Menu

Showing 2 posts in Severance.

Sixth Circuit Affirms: Certain Severance Payments are Exempt from FICA Tax

In United States v. Quality Stores, Inc., No. 10-1563 (Sept. 7, 2012), an employer operating a chain of retail stores closed a number of facilities prior to entering bankruptcy proceedings. As part of this reduction in force, the employer provided certain severance benefits to terminated employees. The employer treated the severance benefits as income and reported them as wages on Forms W-2, with Federal Insurance Contributions Act (FICA) taxes withheld. After remitting the taxes to the Internal Revenue Service (IRS), the employer filed a claim for refund to recover more than $1 million in FICA taxes, arguing that the severance payments were not properly treated as "wages" for FICA tax purposes. More ›

Waiver Language Sufficiently Clear to Satisfy Requirements of the OWBPA

Upon his termination, a 62-year-old photo editor was provided with a severance package including 20 weeks’ salary and other benefits. In exchange for it, he signed a separation agreement, which contained a provision stating that he waived and released any and all claims against the employer including claims under the Age Discrimination in Employment Act (ADEA). The separation agreement further provided that nothing in it restricted the employee’s right under the ADEA to challenge the agreement’s validity. It also stated that the waiver and release do not apply to any ADEA claims that might arise after the date that the employee signed the separation agreement. Two years later, the employee sued the employer, alleging that his termination was a pretext for age discrimination in violation of the ADEA because his position remained extant and was filled by a younger employee. The employer argued that the employee’s claim was precluded by the separation agreement’s waiver provision. The employee countered that the waiver provision was not enforceable because it was unduly lengthy and confusing in violation of the requirements of the Older Workers Benefit Protection Act (OWBPA). The U.S. Court of Appeals for the Second Circuit held that the employer had satisfied the OWBPA’s requirements because the waiver provision was written in a manner calculated to be understood by its relevant employees. To ensure that waiver provisions are enforceable under the OWBPA, they must be drafted so that employees can understand what the waiver’s effect will be.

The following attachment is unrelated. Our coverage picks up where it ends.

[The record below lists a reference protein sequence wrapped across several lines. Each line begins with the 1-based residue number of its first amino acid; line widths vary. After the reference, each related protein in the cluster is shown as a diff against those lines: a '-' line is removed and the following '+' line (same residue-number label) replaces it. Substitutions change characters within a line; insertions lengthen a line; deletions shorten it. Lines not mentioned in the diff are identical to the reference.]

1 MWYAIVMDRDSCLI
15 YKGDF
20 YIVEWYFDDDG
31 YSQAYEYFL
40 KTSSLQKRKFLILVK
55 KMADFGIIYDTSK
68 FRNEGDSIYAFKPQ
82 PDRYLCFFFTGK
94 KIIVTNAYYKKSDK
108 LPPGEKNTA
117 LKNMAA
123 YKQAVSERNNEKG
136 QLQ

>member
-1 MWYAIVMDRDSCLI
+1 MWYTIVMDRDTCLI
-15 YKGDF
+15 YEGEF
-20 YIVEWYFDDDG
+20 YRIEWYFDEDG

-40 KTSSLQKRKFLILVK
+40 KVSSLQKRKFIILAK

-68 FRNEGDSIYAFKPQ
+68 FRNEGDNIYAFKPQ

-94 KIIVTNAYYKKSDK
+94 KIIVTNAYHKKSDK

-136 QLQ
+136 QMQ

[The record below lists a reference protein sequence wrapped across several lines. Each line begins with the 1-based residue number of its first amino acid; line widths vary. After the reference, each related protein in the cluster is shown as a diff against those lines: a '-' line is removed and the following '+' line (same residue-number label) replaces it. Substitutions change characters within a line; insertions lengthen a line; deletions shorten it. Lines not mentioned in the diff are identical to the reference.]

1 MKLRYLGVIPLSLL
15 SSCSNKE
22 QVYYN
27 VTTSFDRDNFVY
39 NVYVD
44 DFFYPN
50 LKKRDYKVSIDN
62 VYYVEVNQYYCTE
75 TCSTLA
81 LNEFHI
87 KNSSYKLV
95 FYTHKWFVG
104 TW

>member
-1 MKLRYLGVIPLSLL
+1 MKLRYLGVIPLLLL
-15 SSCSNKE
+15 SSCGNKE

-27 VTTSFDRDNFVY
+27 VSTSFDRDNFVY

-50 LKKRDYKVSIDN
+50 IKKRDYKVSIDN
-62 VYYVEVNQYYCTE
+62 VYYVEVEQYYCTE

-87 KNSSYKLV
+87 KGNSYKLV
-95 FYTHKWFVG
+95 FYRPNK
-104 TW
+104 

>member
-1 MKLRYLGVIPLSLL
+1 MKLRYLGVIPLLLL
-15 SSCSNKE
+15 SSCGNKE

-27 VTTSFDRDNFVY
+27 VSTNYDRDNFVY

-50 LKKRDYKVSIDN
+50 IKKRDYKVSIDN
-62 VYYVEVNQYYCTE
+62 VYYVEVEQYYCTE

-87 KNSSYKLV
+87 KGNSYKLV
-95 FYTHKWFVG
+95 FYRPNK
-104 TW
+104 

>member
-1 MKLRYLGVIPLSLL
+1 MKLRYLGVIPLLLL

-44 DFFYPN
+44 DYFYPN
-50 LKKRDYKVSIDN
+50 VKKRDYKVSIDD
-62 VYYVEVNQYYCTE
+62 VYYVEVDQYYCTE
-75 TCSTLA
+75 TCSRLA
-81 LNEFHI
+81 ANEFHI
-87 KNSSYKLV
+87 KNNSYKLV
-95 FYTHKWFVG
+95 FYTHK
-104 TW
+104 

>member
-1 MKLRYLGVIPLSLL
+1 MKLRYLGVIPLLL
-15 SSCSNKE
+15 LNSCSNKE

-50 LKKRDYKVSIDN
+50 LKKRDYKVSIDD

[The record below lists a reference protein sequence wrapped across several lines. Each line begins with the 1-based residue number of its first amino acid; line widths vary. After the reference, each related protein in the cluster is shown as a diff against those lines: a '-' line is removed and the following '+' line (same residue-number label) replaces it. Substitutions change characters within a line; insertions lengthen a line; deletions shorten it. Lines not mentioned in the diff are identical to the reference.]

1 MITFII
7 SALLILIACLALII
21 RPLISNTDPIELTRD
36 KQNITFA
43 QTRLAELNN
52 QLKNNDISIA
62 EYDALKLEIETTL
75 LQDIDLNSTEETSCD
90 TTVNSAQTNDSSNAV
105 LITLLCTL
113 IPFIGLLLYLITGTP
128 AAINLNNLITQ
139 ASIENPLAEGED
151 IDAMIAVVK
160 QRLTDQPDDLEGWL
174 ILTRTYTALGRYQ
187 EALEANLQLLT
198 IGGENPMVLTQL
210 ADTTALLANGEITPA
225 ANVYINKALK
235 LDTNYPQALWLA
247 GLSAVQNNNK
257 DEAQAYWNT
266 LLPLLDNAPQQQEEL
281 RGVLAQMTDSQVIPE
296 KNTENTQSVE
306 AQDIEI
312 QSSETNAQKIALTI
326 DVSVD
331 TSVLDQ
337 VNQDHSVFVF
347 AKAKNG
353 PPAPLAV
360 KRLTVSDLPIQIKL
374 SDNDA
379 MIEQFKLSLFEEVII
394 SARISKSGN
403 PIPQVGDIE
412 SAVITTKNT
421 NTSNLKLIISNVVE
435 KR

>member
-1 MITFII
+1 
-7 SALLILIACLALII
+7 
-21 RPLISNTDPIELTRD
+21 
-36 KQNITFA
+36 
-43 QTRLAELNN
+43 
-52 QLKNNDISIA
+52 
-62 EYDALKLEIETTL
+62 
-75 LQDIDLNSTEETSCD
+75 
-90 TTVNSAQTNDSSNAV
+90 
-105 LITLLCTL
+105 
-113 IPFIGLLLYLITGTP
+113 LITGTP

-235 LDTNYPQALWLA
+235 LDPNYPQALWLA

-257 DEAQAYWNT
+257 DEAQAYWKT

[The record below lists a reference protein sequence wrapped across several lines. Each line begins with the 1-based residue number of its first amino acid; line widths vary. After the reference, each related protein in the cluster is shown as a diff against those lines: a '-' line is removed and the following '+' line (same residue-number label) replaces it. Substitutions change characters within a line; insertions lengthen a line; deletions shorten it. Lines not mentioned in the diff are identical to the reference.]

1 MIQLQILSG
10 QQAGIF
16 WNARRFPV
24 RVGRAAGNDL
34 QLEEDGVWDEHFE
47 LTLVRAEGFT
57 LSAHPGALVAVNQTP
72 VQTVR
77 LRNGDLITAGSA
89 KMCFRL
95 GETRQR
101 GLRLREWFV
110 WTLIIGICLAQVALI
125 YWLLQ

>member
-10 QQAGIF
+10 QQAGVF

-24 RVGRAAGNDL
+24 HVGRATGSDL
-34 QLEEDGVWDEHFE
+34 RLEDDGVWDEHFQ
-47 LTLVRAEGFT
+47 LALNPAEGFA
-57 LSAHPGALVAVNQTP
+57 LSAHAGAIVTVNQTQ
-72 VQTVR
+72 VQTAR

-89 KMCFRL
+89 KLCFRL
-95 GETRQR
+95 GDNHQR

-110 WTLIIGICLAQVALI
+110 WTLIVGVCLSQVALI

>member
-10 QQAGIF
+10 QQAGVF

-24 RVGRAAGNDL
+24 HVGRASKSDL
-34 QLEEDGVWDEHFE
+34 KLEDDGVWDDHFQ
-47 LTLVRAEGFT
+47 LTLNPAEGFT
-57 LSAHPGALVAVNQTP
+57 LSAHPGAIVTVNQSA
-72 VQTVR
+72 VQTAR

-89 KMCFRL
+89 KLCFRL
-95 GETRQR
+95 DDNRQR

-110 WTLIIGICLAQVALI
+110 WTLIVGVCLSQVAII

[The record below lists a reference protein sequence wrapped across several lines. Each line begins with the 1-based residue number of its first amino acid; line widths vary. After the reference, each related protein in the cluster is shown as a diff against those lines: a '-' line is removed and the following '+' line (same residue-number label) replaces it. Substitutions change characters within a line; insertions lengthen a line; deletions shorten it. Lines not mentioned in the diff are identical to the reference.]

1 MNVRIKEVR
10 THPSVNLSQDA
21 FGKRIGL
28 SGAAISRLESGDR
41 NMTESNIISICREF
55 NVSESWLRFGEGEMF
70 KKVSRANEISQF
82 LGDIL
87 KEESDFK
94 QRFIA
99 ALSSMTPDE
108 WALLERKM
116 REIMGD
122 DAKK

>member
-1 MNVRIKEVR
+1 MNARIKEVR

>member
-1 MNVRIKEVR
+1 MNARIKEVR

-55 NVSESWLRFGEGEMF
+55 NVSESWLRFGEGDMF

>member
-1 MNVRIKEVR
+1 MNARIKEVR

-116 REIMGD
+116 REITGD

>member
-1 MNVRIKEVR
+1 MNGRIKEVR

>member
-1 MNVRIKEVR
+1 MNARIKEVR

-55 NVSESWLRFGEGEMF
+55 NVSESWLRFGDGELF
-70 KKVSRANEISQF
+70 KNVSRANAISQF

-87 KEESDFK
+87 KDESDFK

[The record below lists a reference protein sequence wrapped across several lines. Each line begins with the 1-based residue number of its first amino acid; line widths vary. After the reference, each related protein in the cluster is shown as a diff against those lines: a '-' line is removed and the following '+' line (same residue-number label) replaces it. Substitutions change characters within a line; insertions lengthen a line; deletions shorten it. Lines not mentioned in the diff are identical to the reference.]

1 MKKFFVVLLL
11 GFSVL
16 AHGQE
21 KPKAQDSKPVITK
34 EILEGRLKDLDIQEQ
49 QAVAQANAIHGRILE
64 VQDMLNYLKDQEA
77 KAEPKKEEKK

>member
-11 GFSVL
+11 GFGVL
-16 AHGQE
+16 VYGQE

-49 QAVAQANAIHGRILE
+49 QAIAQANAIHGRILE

Blog Editors